Indonesia oil and gas - time for (another) reformation
Another corruption scandal in Indonesia has shocked the international oil and gas industry. On 13 August 2013, the head of Indonesia’s upstream oil and gas regulator (or the Special Task Force for Upstream Oil and Gas Business Activities (SKKMigas)), Rudi Rubiandini, was arrested by the Corruption Eradication Commission (or the KPK) for allegedly accepting a bribe worth more than US$700,000 from Kernel Oil, a Singapore-based oil trading company.
SKKMigas was established by the Indonesian government to replace the function of BPMigas, the previous upstream oil and gas regulator, following its disbandment by the Constitutional Court on 13 November 2012. Rubiandini was appointed as the head of SKKMigas in January this year immediately after BPMigas’ dissolution. As a result of the alleged corruption, Kernel Oil was disqualified from a lucrative tender process to be appointed as SKKMigas’ crude oil marketing agent. The contract was subsequently granted to Trafigura Pte Ltd as the other tender participant.
KPK has reported that Rubiandini will be charged with bribery and corruption1. He may also be charged with violating Indonesia’s money laundering act. In addition, the representatives of Kernel Oil have been similarly detained for allegedly offering the bribe.
The effect of the case
Indonesia’s President, Susilo Bambang Yudhoyono, reacted promptly to restore confidence in SKKMigas by immediately replacing Rubiandini with his deputy, whilst providing guarantees that the arrest will not affect SKKMigas’ performance. Regardless, many expect that the events will, at least, delay the granting of permits and licences and negotiation of production sharing contracts (PSCs) and other oil and gas concession contracts. This scandal will also cast a shadow of doubt over the nation’s regulatory environment and potentially harm foreign investment in general.
After the dissolution of BPMigas in November 2012, Indonesia’s House of Representatives has come under increased public pressure to enact new oil and gas legislation as certain provisions of the current oil and gas law (pursuant to which BPMigas was established) were annulled by the Constitutional Court. After Rubiandini’s arrest, the need for reform or amendment of the oil and gas law has become even more pressing. It is widely understood that Indonesia needs to allow increased protection over the nation’s hydrocarbon resources, whilst eliminating opportunities for bribery and corrupt practices and, at the same time, providing more legal certainty to protect foreign investors’ interests in the industry.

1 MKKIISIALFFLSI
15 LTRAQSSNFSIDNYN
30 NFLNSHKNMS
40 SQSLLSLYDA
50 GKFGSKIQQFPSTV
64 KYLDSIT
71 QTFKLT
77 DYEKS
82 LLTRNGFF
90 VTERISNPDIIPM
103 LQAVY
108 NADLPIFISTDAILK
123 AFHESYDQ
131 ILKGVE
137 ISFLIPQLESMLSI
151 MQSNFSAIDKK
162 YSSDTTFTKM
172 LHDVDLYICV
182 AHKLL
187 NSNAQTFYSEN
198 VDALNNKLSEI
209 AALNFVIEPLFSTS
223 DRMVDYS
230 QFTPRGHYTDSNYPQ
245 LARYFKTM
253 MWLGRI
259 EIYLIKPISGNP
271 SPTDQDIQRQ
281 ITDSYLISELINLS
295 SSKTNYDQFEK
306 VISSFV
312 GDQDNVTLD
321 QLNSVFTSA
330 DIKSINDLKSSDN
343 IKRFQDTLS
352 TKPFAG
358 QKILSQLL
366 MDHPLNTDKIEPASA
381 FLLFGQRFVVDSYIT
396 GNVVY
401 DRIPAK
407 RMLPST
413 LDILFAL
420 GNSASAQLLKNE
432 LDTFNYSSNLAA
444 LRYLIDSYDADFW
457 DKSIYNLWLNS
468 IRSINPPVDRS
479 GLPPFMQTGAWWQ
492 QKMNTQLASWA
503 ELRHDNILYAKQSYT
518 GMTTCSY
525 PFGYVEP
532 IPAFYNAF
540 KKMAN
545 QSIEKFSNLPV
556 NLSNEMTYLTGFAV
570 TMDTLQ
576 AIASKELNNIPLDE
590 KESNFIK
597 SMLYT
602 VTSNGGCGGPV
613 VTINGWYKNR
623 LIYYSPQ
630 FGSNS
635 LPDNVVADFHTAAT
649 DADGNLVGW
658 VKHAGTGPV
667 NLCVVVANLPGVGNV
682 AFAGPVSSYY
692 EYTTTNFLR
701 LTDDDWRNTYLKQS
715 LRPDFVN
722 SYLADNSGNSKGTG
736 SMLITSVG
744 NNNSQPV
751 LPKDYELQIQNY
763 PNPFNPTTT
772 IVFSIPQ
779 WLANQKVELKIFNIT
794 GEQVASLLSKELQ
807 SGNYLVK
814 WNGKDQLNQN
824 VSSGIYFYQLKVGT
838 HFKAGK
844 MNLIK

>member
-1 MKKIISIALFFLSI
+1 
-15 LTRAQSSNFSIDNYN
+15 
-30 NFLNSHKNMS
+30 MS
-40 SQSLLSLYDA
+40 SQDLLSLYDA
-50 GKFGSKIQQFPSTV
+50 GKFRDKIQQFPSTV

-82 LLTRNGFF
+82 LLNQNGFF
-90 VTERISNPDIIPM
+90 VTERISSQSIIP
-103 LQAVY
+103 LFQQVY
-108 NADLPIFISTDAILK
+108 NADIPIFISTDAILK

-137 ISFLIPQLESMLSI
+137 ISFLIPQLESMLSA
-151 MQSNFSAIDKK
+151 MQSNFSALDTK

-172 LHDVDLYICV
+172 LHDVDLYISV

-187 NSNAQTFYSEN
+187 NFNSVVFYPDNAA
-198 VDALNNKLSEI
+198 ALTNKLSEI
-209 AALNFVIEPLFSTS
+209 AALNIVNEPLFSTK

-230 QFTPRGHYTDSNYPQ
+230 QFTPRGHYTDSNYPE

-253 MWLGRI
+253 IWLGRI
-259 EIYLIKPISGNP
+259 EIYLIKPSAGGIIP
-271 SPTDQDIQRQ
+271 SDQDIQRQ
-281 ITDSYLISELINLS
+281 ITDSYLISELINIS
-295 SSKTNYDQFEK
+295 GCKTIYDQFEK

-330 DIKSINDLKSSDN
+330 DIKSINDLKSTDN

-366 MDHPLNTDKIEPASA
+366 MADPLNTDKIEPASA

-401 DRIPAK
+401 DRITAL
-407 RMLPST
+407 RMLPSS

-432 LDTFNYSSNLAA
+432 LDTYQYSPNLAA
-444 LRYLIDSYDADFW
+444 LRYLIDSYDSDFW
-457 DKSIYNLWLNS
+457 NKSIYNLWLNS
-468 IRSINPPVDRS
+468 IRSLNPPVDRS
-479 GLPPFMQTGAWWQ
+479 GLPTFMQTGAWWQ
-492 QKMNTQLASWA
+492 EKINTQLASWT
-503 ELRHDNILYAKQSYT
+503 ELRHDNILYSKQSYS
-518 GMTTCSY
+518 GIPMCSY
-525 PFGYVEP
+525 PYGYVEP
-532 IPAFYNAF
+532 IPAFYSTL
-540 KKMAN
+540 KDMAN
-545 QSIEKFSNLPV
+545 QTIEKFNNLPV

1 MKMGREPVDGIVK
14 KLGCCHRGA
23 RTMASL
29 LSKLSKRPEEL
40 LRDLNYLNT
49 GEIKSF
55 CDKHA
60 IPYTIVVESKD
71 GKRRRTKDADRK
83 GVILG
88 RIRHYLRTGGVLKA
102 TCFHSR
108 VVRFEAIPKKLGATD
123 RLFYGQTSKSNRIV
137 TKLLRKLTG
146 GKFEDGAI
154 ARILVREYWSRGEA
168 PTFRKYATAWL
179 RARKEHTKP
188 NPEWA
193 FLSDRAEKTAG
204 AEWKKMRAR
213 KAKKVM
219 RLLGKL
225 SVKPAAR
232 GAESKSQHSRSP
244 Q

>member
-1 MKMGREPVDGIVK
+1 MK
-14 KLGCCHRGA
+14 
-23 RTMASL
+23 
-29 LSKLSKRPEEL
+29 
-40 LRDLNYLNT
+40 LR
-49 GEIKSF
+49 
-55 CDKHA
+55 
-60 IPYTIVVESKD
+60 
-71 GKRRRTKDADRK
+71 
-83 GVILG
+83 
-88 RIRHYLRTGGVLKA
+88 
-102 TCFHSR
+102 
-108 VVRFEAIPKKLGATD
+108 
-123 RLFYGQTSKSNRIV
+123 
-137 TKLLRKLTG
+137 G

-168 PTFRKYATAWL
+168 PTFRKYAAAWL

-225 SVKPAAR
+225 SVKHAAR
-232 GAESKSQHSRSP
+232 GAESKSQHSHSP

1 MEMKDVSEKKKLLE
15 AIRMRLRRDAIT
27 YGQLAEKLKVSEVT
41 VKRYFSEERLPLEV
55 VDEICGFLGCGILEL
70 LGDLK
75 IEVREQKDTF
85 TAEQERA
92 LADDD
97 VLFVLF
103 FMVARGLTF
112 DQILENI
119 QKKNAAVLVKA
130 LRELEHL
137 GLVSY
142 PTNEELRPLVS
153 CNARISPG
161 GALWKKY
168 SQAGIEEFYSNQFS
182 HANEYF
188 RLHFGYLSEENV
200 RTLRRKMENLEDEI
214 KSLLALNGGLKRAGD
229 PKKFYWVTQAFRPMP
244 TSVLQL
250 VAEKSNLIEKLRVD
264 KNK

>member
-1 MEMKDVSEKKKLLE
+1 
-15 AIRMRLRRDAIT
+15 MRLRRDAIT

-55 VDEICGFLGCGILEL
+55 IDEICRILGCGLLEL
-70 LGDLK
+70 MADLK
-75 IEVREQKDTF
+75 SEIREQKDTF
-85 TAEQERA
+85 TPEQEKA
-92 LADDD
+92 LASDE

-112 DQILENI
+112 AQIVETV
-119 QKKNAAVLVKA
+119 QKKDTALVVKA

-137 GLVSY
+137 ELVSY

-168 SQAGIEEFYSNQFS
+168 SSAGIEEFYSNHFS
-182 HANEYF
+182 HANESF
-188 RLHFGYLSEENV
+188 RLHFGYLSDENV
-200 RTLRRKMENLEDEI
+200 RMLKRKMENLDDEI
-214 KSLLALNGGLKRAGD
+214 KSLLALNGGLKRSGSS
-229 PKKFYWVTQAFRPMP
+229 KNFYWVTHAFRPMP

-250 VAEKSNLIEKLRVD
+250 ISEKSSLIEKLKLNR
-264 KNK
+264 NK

- Article 12a and b or article 11 of Law 31 of 1999 as amended by Law No 20 of 2001 concerning Eradication of Criminal Act of Corruption and paragraph 1 of article 55 of the Criminal Code.
What has the Indonesian government done?
As an immediate attempt to eradicate bribery and corrupt practices in the procurement of oil sale contracts within SKKMigas, SKKMigas decided to eliminate the tender requirement from the procurement process of the state’s oil sale contracts. The new policy was made effective on 6 September 2013. As a result of the new policy, the government’s portion of crude oil or condensate will no longer be sold by private oil trading companies. Rather, it will be sold by Pertamina, Indonesia’s state owned oil company (NOC). To implement the new policy, SKKMigas will enter into a memorandum of understanding with Pertamina to firm up the terms of sale of the government’s stake.